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Thursday, 13 February, 2003, 17:41 GMT
Hollywood tax breaks proposed
The X-Files - David Duchovny and Gillian Anderson
The X-Files was originally shot in Canada
Two US politicians have proposed tax breaks in an attempt to stop TV and movie productions going to Canada or elsewhere.

A recent study estimated that "runaway production" cost the US as a whole $10 billion, as studios seek to save cash by taking advantage of more generous tax regimes elsewhere.

Recent Hollywood films shot in Canada include leading Oscar nominee Chicago, Catch Me If You Can starring Leonardo DiCaprio and George Clooney's Confessions of A Dangerous Mind.

TV hits which moved to Canada include The X-Files, Smallville and 24.

If passed, the new law would offer a 25% wage tax credit to each employee on wages of up to $25,000.

'Incentives'

Republican David Deier and Democrat Howard Berman, who both represent areas in California, hope it would match the tax breaks offered by Canada, Australia, New Zealand, Mexico, Ireland, and other countries.

"Countries like Canada are providing tax incentives that make it cheaper for productions to work north of the border," Mr Drier said.

Hollywood scene
"Runaway production" costs the US economy billions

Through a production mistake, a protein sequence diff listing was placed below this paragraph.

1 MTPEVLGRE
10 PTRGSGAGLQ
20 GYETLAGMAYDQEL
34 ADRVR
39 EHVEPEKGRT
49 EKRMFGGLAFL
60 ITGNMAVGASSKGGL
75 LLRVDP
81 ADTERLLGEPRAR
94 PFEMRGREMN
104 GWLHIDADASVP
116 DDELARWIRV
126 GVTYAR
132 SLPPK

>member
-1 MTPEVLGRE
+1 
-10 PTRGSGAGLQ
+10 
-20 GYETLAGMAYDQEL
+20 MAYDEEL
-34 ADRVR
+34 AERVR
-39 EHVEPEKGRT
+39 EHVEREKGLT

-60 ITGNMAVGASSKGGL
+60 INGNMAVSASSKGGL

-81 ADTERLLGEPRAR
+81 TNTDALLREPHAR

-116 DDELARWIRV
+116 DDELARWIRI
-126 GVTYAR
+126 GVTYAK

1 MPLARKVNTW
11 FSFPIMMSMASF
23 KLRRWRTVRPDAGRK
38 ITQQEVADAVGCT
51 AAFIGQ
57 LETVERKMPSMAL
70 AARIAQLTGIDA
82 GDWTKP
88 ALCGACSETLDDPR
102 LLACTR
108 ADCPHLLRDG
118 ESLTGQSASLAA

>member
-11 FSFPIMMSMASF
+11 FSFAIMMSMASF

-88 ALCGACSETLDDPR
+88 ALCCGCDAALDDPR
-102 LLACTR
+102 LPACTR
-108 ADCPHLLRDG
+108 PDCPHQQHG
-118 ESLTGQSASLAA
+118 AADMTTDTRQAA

"We need to be able to compete by making it just as enticing to do that work here at home."

"When productions head to countries like Canada, they take American jobs with them," he added.

"It's the caterers, florists, retailers and truck drivers that suffer as a result of runaway production."

Mr Berman, who represents North Hollywood in the US House of Representatives, said the problem was destined to get worse.

"The sound stages, editing facilities, and increased experience of Canadian crews makes it easier and easier to shoot films and TV there."

Lost revenues

The bill could cost the US government between $200m and $400m annually in lost revenues, Mr Berman estimates.

Campaigner Brent Swift, whose Film And Television Action Committee is fighting runaway production, said he had been told it could cost $1 billion a year.

He said: "More power to them, if they can make it happen. The problem is, where is the money coming from?"

His group wants the Canadian tax credits to be declared illegal - which could lead on trade tariffs being slapped on Canadian-made productions when they are being distributed in the US, a proposal the industry rejects.

  • On Tuesday, Chicago mayor Richard M Daley said he was proud of the film which bore his city's name, but sad it was filmed in Canada.

    "The movie is great - too bad it wasn't filmed in Chicago," he said.

    "We do the creative and the financial work, why should we send the production work overseas?," he added.

    "Our priorities should be keeping people working in the film industry right here."

  • See also:

    21 Feb 02 | Entertainment
    01 Sep 99 | Entertainment
    10 Feb 03 | Entertainment
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